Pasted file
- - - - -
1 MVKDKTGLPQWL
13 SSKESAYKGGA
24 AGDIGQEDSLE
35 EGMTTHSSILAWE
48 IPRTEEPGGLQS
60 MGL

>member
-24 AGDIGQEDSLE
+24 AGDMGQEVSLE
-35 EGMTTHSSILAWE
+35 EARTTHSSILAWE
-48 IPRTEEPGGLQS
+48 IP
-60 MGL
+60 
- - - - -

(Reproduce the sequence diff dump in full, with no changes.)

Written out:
1 MVKDKTGLPQWL
13 SSKESAYKGGA
24 AGDIGQEDSLE
35 EGMTTHSSILAWE
48 IPRTEEPGGLQS
60 MGL

>member
-24 AGDIGQEDSLE
+24 AGDMGQEVSLE
-35 EGMTTHSSILAWE
+35 EARTTHSSILAWE
-48 IPRTEEPGGLQS
+48 IP
-60 MGL
+60 